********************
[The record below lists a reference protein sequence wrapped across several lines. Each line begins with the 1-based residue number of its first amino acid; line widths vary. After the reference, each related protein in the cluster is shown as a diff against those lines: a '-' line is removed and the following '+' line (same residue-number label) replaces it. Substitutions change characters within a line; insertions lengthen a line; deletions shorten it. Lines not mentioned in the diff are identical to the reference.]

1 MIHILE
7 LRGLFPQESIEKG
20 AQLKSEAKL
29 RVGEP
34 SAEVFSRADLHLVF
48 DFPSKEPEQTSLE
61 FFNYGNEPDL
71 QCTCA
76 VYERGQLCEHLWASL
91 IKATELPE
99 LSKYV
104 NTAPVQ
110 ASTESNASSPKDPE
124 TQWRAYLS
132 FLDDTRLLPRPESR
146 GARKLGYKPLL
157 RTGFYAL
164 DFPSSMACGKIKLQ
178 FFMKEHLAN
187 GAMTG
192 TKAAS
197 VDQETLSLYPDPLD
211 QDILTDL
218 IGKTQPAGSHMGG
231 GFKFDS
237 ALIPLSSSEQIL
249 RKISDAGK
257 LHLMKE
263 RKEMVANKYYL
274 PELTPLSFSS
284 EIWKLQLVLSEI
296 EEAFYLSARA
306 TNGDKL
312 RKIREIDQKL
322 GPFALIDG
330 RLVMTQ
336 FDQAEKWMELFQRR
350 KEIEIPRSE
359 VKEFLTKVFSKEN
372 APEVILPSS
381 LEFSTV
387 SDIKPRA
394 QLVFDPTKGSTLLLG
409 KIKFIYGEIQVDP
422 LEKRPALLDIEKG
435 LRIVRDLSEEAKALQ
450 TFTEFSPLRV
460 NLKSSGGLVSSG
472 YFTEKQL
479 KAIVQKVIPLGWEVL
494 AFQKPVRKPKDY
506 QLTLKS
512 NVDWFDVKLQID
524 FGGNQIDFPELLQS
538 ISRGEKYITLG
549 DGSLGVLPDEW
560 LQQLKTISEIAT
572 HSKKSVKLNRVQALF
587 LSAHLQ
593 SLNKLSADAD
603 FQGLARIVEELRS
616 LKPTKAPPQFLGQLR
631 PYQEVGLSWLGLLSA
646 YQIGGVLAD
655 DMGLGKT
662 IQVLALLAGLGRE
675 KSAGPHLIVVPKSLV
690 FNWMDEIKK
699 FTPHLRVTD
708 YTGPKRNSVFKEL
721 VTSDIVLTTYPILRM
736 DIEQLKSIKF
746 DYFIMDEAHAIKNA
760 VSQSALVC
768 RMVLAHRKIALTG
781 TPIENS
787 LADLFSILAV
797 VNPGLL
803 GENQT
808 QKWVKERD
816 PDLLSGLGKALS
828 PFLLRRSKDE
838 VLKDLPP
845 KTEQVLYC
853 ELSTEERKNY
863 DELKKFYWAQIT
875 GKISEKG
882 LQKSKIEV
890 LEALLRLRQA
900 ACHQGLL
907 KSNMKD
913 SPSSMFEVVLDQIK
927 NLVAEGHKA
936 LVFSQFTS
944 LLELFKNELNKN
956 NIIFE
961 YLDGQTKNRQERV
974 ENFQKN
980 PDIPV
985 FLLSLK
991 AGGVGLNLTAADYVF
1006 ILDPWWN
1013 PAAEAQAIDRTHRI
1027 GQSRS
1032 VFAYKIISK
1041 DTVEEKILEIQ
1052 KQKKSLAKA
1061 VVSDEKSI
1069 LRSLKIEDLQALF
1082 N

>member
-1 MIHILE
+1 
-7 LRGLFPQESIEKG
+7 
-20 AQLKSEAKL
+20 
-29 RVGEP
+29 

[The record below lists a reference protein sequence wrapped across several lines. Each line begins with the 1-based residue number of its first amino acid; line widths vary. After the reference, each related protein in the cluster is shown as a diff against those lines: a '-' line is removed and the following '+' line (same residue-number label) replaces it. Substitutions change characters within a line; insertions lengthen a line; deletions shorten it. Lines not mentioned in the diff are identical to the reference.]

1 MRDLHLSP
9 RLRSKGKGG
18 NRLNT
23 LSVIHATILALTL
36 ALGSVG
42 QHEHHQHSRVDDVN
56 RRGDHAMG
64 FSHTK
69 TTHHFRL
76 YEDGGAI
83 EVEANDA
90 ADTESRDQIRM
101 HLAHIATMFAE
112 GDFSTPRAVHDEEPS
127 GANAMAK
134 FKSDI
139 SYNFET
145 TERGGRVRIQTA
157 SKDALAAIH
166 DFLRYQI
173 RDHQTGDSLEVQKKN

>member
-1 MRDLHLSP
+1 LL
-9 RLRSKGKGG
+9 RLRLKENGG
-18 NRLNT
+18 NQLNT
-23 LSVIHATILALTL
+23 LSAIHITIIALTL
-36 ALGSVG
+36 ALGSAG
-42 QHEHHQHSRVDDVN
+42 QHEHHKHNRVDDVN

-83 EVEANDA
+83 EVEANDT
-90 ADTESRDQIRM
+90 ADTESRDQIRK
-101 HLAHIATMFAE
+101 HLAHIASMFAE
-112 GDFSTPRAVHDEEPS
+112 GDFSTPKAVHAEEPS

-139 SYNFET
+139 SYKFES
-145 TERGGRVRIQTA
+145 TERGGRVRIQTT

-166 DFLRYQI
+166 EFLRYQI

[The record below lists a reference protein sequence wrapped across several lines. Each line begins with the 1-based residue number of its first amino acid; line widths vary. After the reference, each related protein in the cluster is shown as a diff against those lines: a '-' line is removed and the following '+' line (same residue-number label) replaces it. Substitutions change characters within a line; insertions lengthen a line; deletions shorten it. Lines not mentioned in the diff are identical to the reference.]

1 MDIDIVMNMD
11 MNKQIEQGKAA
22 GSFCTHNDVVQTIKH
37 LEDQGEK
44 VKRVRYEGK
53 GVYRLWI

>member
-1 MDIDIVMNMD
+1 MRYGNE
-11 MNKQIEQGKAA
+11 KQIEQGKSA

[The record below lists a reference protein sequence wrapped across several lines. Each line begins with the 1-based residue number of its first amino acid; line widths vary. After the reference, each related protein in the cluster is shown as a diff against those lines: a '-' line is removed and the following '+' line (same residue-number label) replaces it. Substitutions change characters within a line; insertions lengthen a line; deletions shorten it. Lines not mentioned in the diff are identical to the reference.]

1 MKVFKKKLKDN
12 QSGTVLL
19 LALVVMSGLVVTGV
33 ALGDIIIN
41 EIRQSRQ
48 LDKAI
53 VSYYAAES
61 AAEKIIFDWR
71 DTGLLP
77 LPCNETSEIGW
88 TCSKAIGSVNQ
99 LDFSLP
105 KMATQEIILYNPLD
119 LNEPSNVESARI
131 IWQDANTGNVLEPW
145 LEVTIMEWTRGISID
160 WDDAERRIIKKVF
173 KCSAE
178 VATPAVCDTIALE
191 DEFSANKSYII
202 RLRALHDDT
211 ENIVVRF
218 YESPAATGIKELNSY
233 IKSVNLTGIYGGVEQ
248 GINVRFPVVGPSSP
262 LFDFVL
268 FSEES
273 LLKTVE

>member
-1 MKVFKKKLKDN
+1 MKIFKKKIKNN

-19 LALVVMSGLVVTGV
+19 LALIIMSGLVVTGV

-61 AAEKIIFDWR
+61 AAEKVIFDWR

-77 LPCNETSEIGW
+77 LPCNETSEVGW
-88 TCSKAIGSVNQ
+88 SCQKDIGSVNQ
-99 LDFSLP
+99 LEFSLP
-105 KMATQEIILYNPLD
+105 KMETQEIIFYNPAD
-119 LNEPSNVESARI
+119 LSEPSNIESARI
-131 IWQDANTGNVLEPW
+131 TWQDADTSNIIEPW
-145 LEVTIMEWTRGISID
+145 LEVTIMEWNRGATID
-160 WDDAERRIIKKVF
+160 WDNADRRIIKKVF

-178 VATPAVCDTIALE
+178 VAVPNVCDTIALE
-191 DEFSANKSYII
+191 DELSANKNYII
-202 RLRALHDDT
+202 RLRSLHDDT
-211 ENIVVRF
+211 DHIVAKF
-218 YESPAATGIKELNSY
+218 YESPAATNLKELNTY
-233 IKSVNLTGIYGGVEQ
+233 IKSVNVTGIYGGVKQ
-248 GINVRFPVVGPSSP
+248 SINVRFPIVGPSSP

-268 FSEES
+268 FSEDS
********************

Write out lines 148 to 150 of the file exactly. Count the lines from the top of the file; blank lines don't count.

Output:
-18 NRLNT
+18 NQLNT
-23 LSVIHATILALTL